The Ringer is a sports and pop culture website and podcast network, founded by sportswriter Bill Simmons in 2016 and owned by Spotify since 2020.[1][2][3]

The Ringer
Type of site
Sports, popular culture
LaunchedMarch 14, 2016; 8 years ago (2016-03-14)



The Ringer was launched in March 2016 by Bill Simmons, who brought along several editors who had previously worked with him on Grantland, an ESPN-owned blog he operated from 2011 to 2015.[2] At launch, the Ringer had a staff of 43 and focused primarily on sports and pop culture as content areas, with a few writers also working on technology and politics.[2] HBO, the network on which Simmons hosted his weekly television program Any Given Wednesday one season in 2016, was an initial investor in the website.[2]

The website was previously published on the Medium platform.[4] In May 2017, The Ringer entered into an advertising and technology partnership with Vox Media (owner of SB Nation), under which Vox would handle advertising sales, and give the site access to its in-house publishing platform.[5]

Former Grantland writers who have since written for or worked for The Ringer include Mark Titus, Shea Serrano, Ben Lindbergh, Robert Mays, Andy Greenwald, Sean Fennessey, Chris Ryan, Mallory Rubin, Juliet Litman, Craig Gaines, Bryan Curtis, David Shoemaker, Ryan O'Hanlon, Danny Chau, Jason Concepcion, Riley McAtee, Joe Fuentes, and Tate Frazier.[6]

In May 2018, The Ringer published a story by Ben Detrick about Bryan Colangelo,[7] then the GM of the Philadelphia 76ers, and his apparent use of various Twitter accounts to criticize players and defend himself. This led to Colangelo's resignation on June 7, 2018.[8]

In August 2019, The Ringer's editorial staff voted to unionize with the Writers Guild of America, East. The union was voluntarily recognized by the Ringer's management four days later.[9]

On February 5, 2020, subscription music streaming service Spotify announced it was acquiring The Ringer for an estimated $195 million and an additional $50 million in performance-driven incentives.[10] Spotify chief content officer Dawn Ostroff stated that Simmons was "one of the brightest minds in the game and he has successfully innovated as a writer and content creator across mediums and platforms."[3][11]

In April 2021, writers and producers ratified their first collective agreement with Gimlet Media and The Ringer. It would last 3 years, with minimum base salary of $57,000 for The Ringer staff. Absent, was any provision over worker ownership of content created.[12][13]



Like the content on the website, the Ringer's podcast network covers both sports and pop culture.[14] The flagship podcast, The Bill Simmons Podcast, is an interview show hosted by Simmons, featuring other Ringer writers and podcast hosts as well as athletes, filmmakers, comedians, and pop culture figures. Popular podcast hosts include former Daily Show correspondent Larry Wilmore (host of Black on the Air) and James Beard Award-winning chef David Chang (The Dave Chang Show).[14]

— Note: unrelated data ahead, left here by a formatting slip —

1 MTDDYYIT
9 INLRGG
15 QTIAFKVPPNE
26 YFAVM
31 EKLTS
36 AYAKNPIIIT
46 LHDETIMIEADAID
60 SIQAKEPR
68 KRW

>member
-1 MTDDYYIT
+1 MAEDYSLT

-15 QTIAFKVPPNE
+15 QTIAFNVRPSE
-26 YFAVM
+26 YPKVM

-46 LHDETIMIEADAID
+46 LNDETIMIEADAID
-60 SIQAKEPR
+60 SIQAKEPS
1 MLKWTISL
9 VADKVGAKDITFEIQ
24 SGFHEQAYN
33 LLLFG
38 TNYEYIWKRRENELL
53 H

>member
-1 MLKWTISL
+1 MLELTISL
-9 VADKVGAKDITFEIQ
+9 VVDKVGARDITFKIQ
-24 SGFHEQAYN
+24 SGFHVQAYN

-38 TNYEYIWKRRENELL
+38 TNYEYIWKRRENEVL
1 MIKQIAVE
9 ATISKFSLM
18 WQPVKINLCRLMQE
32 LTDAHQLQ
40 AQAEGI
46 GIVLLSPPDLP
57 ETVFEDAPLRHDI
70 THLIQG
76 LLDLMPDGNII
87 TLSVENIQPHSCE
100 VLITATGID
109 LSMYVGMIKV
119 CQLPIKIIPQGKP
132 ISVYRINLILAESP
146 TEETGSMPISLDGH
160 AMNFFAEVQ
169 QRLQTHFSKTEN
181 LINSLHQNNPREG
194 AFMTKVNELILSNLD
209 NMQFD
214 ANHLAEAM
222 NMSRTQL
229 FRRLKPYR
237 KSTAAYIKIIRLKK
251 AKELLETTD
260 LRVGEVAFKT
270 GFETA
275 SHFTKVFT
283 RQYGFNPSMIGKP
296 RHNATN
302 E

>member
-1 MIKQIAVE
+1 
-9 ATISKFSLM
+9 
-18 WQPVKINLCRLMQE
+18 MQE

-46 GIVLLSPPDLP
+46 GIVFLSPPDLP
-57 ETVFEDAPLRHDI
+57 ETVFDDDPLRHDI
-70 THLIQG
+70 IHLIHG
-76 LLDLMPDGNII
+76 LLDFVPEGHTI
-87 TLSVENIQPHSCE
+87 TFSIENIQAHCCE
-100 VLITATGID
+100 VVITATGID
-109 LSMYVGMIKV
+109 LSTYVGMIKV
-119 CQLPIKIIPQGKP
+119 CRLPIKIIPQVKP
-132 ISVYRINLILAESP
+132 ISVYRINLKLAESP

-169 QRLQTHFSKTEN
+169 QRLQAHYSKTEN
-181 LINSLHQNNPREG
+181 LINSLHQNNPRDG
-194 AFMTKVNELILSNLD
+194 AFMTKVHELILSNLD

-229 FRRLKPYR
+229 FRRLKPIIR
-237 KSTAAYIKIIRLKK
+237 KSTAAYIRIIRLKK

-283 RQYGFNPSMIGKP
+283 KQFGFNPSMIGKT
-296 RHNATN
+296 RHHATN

Former podcasts include Keepin' it 1600, a politics podcast featuring former Obama speechwriters Jon Favreau, Dan Pfeiffer, and others. After leaving the Ringer, the hosts of Keepin' it 1600 created a new podcast called Pod Save America as part of their own new media company, Crooked Media.[15]

In 2017, The Ringer began the video podcast series Talk the Thrones, an aftershow for Game of Thrones hosted by Ringer staff writers and live-streamed on Twitter.[16] Talk the Thrones is a continuation of After the Thrones, which aired on HBO.[17]

The Ringer premiered Binge Mode in 2017, a podcast that has recapped every episode of Game of Thrones and every book in the Harry Potter series.[18]

As of April 30, 2018, The Ringer's world-wide Alexa ranking is 2,077 with over 15 million views per month. Of those, 6,150,000 are unique visitors.[19]



The list of podcasts offered as of May 13, 2023.[20] The Ringer podcast network features a slate of more than 30 podcasts. Since being acquired by Spotify in February 2020, The Ringer has continued to publish its podcasts across platforms while promoting additional shows that are exclusive to Spotify.

  • The Bill Simmons Podcast
  • The Ryen Russillo Podcast
  • The Rewatchables
  • Higher Learning with Van Lathan and Rachel Lindsay
  • The Ringer NBA Show
  • The Ringer-Verse
  • The Ringer NFL Show
  • The Ringer Fantasy Football Show
  • The Prestige TV Podcast
  • The Big Picture
  • The Watch with Chris Ryan and Andy Greenwald
  • Plain English with Derek Thompson
  • The Town with Matthew Belloni
  • 60 Songs That Explain the '90s (resuming May 17, 2023)
  • The Mismatch
  • The Full Go with Jason Goff
  • New York, New York with John Jastremski
  • Philly Special
  • Trial By Content
  • Jam Session
  • Bachelor Party
  • The Press Box
  • The Ringer Gambling Show
  • Every Single Album: Taylor Swift
  • Ringer Food